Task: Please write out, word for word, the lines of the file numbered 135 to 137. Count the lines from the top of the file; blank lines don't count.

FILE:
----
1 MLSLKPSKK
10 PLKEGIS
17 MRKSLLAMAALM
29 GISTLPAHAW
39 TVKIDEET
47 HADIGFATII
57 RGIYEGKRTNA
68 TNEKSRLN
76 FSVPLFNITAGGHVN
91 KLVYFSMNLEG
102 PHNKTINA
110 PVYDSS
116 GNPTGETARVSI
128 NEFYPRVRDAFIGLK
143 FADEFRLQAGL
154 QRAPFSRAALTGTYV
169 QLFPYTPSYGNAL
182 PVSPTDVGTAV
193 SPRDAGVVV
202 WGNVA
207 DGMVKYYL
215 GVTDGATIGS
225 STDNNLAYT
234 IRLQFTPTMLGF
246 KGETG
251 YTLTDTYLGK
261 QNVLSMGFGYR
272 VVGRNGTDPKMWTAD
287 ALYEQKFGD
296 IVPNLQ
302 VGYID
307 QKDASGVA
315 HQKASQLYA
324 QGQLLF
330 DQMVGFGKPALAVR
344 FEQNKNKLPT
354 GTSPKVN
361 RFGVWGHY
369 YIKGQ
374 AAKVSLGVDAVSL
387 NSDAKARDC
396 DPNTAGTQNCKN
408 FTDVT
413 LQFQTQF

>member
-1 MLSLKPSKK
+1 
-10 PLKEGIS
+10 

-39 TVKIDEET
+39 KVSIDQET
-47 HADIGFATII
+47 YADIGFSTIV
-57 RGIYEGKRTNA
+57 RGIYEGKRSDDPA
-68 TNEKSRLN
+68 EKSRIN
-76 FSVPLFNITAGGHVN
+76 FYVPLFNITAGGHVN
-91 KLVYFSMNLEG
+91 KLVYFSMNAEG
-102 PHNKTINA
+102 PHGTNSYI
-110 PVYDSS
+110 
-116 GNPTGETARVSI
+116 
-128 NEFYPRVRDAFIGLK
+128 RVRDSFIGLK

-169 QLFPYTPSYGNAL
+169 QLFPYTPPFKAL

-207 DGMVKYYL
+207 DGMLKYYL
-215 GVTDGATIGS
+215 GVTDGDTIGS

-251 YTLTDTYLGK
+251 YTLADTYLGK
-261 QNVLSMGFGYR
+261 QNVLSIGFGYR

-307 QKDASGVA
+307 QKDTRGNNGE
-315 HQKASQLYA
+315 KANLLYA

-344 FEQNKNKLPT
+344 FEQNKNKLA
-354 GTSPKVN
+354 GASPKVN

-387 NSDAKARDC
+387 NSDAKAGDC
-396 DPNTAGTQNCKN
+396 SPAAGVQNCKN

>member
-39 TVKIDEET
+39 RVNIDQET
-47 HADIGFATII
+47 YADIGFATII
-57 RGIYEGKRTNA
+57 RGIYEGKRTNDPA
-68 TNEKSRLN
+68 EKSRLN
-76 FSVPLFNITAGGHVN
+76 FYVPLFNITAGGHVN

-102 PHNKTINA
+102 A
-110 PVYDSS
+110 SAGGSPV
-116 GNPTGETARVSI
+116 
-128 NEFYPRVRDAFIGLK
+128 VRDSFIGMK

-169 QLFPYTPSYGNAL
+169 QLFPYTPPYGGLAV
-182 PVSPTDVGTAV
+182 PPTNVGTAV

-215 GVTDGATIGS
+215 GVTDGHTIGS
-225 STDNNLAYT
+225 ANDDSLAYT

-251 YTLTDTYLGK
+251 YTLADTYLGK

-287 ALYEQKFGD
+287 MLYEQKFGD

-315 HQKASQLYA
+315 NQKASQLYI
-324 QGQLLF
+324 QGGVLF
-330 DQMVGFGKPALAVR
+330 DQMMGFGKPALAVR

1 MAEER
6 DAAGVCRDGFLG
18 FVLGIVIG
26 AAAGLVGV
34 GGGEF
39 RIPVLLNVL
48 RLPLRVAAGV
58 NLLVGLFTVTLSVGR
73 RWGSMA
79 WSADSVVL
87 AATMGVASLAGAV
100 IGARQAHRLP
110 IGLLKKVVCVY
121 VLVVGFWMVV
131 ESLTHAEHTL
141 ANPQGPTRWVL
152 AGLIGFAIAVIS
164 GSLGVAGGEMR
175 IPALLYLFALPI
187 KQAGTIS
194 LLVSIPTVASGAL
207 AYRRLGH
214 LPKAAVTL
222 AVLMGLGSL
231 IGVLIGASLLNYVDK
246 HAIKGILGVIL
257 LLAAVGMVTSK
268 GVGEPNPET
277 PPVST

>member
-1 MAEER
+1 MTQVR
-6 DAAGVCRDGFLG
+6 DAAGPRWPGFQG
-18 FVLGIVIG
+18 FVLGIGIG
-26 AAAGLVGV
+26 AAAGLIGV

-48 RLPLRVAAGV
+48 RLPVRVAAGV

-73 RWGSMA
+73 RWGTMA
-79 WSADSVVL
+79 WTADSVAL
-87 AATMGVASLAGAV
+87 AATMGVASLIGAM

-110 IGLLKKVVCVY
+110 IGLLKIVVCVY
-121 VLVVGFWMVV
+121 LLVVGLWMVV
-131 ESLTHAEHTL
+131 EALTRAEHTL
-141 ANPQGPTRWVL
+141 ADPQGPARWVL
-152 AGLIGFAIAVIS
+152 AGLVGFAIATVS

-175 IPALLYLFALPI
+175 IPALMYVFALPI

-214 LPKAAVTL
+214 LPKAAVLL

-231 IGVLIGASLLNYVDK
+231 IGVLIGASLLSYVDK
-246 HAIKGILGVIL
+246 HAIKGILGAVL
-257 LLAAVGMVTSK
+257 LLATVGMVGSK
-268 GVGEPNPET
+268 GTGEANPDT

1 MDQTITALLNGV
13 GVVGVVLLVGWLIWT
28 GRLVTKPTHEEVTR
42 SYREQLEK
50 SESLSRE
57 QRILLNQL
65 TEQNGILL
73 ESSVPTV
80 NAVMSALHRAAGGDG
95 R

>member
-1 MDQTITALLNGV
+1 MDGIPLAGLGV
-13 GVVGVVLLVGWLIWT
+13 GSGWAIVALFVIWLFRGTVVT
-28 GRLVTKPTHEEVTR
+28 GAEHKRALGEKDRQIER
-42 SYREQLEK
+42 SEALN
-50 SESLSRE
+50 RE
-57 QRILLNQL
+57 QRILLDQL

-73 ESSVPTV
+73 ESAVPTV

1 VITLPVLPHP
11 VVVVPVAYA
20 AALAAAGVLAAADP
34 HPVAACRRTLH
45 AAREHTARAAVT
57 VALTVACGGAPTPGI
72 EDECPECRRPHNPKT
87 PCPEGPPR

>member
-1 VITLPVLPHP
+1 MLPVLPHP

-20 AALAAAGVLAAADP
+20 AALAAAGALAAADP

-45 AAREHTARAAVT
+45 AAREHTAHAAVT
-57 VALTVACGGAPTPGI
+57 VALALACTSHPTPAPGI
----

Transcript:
48 RLPLRVAAGV
58 NLLVGLFTVTLSVGR
73 RWGSMA